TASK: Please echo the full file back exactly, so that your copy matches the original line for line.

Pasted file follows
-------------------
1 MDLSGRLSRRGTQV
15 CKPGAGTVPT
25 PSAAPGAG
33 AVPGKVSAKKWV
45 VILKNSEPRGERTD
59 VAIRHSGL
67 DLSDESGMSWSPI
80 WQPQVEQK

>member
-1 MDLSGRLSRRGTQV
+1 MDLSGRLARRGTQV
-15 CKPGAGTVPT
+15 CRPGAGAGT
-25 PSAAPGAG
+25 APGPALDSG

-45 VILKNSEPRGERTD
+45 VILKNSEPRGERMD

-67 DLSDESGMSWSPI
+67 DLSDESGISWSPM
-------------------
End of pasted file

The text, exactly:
1 MDLSGRLSRRGTQV
15 CKPGAGTVPT
25 PSAAPGAG
33 AVPGKVSAKKWV
45 VILKNSEPRGERTD
59 VAIRHSGL
67 DLSDESGMSWSPI
80 WQPQVEQK

>member
-1 MDLSGRLSRRGTQV
+1 MDLSGRLARRGTQV
-15 CKPGAGTVPT
+15 CRPGAGAGT
-25 PSAAPGAG
+25 APGPALDSG

-45 VILKNSEPRGERTD
+45 VILKNSEPRGERMD

-67 DLSDESGMSWSPI
+67 DLSDESGISWSPM